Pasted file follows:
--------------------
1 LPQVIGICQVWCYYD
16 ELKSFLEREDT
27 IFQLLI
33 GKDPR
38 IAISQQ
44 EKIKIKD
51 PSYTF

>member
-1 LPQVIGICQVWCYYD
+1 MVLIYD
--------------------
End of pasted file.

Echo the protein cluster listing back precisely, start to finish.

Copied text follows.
1 LPQVIGICQVWCYYD
16 ELKSFLEREDT
27 IFQLLI
33 GKDPR
38 IAISQQ
44 EKIKIKD
51 PSYTF

>member
-1 LPQVIGICQVWCYYD
+1 MVLIYD